There’s also IBF # 1 contender, Alexander Povetkin (15-0, 11 KO’s), a young fighter, really still a prospect but with the division in such a sorry state, he’s in a good position to become the next unbeaten champion, depending on how cautiously he is managed. I doubt he has enough to beat Wladimir Klitschko at this point in time but from what I understand, he is next in line for WK. All I know of Povetkin so far is that he looked real good beating “Fast” Eddie Chambers, who is a very skillful boxer.

There’s also WBA champ, Ruslan Chagaev (24-0, 17 KO’s) and Nicolay Valuev (48-1. 34 KO’s), the WBA’s top contender. Sultan Ibragimov (22-1, 17 KO’s) is still a viable top contender. Alexander Dimetrenko is 28-0, with 18 KO’s but is still something of a mystery on this side of the globe. Luckily for us Americans, we have a potential new star on the rise in Chris Arreola (24-0, 21 KO’s) who’s record is slightly more impressive than Chagaev’s.

The HW division is, as usual, one of the dullest divisions in the sport. I don’t know why the powers that be can’t come to the realization that what fans want to see is a Unified Champion. Why Thompson instead of Chagaev, who’s last fight was in January and hasn’t even been scheduled to fight anyone since? Peter is slated to fight the returning Vitali Klitschko, who’s been out of the ring for two years, go figure? If Wladimir were to fight Peter and Chagaev and win both those fights, he’d be the true Undisputed Champion of the World. I don’t understand why these fights were not scheduled after the Ibragimov fight unless ‘the powers that be’ have an interest in NOT allowing a unified Champion to emerge.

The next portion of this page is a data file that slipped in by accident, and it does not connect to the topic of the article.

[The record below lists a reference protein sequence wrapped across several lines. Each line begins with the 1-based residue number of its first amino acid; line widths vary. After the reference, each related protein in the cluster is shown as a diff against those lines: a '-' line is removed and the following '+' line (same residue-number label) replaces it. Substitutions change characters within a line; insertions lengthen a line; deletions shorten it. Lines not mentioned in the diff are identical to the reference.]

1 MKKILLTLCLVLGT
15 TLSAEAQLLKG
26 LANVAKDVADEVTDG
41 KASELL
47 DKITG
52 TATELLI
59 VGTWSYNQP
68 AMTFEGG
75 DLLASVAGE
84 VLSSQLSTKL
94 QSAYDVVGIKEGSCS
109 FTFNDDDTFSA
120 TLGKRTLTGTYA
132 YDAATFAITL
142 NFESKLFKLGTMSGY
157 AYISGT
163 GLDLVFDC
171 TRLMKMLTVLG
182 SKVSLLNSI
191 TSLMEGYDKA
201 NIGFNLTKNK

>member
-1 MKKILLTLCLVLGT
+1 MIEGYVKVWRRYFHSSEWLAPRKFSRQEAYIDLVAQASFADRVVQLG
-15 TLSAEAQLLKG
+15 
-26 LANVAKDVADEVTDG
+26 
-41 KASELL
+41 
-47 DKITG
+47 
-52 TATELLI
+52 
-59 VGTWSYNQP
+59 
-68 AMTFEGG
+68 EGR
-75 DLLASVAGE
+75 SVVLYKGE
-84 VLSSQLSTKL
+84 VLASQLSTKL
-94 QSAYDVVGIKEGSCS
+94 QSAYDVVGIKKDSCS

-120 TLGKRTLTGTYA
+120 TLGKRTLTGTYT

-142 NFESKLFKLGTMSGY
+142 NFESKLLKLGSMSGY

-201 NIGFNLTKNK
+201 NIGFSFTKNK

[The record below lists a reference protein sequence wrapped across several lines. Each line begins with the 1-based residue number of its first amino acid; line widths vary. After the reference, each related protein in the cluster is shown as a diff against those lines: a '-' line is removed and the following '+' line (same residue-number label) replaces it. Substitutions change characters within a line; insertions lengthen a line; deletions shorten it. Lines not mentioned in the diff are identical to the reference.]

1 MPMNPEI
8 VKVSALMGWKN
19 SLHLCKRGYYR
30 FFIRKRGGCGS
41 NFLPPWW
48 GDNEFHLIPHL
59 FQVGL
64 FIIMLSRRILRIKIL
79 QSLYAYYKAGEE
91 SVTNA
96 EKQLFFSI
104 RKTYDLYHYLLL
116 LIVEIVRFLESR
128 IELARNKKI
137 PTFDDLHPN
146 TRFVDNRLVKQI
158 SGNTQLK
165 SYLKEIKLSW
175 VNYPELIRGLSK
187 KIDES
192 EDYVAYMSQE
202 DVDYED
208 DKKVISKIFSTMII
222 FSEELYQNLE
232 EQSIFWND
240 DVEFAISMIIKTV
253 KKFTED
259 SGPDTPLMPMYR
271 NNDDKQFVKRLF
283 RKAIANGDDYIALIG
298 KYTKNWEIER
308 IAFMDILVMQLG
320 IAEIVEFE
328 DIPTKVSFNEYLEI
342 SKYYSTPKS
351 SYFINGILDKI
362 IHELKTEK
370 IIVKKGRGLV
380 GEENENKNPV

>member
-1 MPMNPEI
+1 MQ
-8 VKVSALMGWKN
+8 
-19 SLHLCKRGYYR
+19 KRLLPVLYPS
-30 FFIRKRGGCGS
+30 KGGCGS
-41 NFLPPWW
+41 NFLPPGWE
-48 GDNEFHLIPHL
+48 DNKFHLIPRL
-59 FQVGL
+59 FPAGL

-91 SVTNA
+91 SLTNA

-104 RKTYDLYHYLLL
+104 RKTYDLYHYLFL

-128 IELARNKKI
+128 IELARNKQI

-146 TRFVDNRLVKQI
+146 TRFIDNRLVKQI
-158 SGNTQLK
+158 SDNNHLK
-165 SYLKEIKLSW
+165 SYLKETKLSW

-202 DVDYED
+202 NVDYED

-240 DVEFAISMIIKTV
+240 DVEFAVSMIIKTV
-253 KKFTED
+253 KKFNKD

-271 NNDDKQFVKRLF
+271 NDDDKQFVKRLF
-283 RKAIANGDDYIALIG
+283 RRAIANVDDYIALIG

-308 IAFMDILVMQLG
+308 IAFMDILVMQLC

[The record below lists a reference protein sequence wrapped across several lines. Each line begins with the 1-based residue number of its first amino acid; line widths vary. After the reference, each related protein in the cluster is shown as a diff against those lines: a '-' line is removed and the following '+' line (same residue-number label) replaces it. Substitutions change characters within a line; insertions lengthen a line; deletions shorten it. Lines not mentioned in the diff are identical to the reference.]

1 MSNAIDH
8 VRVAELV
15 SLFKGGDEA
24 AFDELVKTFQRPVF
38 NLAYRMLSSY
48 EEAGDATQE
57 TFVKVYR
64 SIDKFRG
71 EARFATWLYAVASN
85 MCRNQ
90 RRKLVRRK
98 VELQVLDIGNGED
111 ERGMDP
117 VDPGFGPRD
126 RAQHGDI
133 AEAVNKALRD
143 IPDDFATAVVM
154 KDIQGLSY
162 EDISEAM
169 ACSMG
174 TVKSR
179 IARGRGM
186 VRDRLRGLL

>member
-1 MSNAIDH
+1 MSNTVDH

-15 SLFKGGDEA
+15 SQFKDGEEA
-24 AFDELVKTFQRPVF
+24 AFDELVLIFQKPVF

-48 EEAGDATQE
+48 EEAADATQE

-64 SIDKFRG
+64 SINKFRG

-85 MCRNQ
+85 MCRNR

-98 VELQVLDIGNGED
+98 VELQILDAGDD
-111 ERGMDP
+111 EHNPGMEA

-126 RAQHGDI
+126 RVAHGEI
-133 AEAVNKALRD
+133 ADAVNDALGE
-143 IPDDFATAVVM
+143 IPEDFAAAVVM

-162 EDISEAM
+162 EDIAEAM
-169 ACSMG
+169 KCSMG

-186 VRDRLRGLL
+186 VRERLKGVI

Wladimir’s next opponent is likely to be Alexander Povetkin, who is not a champion. Povetkin is a good fighter but I’m sure we’d rather see WK consolidate the titles with his career clock ticking, than fight another non title holder. How can you be the best when you don’t fight the best? When you have more than one champion, you have no champions, just top contenders.

Since the HW division is the most celebrated division in a world that values size over quality, it should at least have a single, undisputed champion instead of the ridiculous system in place today that rewards the Sanctioning bodies with more “champions” paying sanctioning fees instead of ONE Champion paying one sanctioning fee.

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Comments can be emailed to dshark87@hotmail.com

Article posted on 13.07.2008